THE EXPULSION of two Czechs who burned small paper US flags during a public speech by American President George W Bush in Bratislava in late February likely violated the visitors' rights.
When deciding over an appeal brought forward by the young Czechs, the Border and Foreigners' Police Office determined that Slovak law did not support the expulsion. It also lifted a ban prohibiting the Czechs from entering Slovakia for 10 years.
In their appeal, the Czechs argued that they did not violate public security by burning the flags in Hviezdoslavovo square but only expressed their opinion on the policies of the United States. They maintain that they were exercising their right to freedom of expression.
Kristína Poláková, an attorney working for Citizen and Democracy (Občan a demokracia), the non-governmental organization representing the Czechs, firmly believes that her clients' rights were trampled.
She told The Slovak Spectator: "During the process of expulsion, the police violated the law regarding the stay of foreigners in Slovakia by immediately transporting them to the Czech and Slovak borders without giving them a chance to appeal the decision."
According to Poláková, the Czechs should have had 15 days to appeal the police action. Only upon the rejection of their appeal would the expulsion have become valid and the Czechs obliged to leave the country.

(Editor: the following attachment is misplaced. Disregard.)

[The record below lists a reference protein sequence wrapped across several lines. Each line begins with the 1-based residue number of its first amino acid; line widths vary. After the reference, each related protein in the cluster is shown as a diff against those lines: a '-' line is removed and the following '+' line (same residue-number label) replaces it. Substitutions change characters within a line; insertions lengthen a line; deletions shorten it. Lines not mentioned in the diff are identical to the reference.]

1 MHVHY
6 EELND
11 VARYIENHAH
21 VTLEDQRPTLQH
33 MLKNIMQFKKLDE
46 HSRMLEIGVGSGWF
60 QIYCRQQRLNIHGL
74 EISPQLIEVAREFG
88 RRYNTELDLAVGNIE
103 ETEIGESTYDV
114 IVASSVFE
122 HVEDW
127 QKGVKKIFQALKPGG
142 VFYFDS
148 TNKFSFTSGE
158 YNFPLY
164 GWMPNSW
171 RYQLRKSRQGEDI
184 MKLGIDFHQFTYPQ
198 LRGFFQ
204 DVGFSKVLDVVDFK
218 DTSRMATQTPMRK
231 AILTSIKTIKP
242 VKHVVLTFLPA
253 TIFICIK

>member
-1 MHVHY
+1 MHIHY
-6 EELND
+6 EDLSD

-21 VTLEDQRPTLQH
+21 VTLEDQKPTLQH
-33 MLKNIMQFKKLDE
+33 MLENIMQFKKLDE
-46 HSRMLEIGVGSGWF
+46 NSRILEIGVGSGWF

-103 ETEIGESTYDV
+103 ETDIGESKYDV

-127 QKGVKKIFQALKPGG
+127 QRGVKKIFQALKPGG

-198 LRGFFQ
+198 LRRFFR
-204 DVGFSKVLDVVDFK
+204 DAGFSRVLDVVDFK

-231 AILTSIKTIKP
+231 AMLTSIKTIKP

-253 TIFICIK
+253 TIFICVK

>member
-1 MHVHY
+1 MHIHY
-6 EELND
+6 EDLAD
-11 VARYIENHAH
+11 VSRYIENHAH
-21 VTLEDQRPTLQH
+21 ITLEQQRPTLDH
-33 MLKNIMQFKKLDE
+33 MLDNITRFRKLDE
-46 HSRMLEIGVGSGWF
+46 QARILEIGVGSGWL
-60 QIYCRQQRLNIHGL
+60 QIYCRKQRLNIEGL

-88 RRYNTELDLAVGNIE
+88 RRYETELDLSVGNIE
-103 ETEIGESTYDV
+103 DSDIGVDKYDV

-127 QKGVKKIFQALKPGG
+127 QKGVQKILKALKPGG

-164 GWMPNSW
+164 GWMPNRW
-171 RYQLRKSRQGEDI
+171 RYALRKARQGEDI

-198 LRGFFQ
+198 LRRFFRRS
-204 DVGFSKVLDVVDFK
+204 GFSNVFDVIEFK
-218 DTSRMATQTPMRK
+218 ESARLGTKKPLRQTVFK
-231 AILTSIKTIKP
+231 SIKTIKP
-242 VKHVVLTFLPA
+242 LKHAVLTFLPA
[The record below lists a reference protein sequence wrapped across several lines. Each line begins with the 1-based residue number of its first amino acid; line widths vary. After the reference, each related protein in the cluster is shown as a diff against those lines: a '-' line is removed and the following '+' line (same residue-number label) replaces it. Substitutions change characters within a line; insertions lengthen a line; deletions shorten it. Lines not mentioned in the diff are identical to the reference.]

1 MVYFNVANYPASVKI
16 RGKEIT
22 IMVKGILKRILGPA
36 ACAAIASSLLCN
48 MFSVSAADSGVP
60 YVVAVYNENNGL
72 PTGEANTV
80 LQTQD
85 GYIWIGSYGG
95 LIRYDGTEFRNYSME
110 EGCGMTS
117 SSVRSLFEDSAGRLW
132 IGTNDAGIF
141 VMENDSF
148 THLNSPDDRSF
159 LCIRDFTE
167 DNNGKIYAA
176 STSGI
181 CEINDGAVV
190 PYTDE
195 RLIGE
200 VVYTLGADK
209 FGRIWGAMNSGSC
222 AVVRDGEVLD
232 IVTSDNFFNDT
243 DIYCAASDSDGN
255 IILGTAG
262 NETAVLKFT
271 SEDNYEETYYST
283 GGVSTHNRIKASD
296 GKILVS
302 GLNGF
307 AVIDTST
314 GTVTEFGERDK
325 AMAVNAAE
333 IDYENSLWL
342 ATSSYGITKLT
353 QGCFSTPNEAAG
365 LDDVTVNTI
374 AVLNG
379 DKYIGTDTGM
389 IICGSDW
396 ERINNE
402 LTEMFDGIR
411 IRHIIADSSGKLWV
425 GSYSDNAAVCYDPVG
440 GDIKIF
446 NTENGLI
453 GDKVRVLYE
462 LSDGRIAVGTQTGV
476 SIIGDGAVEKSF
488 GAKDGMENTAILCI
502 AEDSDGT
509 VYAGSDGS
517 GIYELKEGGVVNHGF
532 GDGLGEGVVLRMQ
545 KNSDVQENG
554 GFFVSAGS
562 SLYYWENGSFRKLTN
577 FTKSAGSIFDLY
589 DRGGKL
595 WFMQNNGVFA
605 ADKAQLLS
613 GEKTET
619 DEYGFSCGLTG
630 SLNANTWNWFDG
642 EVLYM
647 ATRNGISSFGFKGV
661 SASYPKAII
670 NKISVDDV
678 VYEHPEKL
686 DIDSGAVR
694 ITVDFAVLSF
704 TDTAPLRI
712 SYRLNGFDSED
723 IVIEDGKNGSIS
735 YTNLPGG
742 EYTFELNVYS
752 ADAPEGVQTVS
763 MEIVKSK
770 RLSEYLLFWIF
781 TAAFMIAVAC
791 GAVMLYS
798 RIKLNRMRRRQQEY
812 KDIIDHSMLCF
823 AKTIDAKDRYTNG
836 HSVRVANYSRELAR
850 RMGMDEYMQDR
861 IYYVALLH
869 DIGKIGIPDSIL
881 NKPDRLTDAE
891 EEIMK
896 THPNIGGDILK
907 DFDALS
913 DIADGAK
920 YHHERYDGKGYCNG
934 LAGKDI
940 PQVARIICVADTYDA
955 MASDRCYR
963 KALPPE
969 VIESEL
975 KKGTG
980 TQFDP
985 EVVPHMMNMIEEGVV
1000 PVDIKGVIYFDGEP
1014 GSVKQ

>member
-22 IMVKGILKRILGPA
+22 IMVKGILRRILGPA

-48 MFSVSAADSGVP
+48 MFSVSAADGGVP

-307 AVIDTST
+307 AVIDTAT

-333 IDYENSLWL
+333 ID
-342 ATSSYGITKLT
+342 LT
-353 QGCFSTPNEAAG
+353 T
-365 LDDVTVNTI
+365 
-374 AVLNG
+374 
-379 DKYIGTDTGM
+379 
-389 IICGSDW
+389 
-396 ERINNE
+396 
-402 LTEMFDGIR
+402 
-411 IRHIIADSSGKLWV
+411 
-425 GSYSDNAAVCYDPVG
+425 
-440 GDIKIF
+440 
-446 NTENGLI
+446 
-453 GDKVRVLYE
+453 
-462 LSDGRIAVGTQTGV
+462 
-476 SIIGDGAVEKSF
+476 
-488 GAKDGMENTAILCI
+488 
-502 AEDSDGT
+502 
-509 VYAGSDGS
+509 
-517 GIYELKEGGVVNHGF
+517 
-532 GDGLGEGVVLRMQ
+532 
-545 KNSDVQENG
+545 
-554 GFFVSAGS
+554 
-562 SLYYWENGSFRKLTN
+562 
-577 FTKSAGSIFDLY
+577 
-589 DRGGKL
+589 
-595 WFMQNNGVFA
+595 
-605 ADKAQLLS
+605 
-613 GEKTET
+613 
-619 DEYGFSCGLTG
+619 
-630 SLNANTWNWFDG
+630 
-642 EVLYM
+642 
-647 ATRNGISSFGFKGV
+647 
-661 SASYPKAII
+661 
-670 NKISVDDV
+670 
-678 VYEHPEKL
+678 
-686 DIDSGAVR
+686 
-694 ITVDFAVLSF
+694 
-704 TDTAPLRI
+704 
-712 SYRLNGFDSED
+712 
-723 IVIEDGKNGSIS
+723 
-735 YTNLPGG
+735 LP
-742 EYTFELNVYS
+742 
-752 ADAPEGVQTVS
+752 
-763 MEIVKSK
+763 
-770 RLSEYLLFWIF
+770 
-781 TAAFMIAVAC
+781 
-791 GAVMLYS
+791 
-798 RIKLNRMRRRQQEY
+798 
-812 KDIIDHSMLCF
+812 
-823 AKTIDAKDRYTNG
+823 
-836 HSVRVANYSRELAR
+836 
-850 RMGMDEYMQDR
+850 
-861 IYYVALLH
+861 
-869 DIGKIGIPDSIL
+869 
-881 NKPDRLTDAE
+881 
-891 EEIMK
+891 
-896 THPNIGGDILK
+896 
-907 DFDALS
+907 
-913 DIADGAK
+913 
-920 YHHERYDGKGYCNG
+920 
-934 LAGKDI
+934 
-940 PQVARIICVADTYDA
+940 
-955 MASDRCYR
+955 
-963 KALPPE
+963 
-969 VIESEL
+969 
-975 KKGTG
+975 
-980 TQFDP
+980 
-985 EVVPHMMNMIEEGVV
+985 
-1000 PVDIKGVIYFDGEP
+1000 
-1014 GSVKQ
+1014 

During President Bush's public speech, the Czechs burned small paper US flags that had been distributed by participants of the speech.
Based on witness reports, first they burned one flag and then, inspired by media attention, they burned a second one. Two policemen evaluated the demonstration as a violation of public order.
On March 1, the Czech Foreign Ministry responded that it respected Slovakia's decision to ban two Czech citizens from entering Slovakia for 10 years.
Police spokesman Martin Kroch said that the police in no way tried to prevent the Czech citizens from freely expressing their opinion or practising their constitutional rights. He stressed that the police only wanted to prevent abusing the gathering for provocations.
Korch also told the news wire SITA that grounds for the Czechs' expulsion existed. The official police appeal body negated Korch's statements, however, when it announced that it could not find adequate language in the law to formally support the expulsion.
Immediately after the flag-burning incident, Justice Minister Daniel Lipšic said that freedom of expression had been violated during President Bush's public speech on Hviezdoslavovo square.
Lipšic argued that even burning a flag could be a legitimate expression of an opinion, although it may be a stupid one.
However, commenting directly on the case of the Czechs, Lipšic added that the act could be characterized as a public disturbance considering the proximity of the crowd during the gathering.
"Immediately after the act of flag burning appeared, the daily SME called us to find out what Minister Lipšic thought about the expulsion of the two Czechs from Slovakia. Even at that time, Minister Lipšic said he thought the police proceeding was inappropriate," Justice Ministry spokesperson Richard Fides told The Slovak Spectator.
contributed to the report.
23. May 2005 at 0:00 | Beata Balogová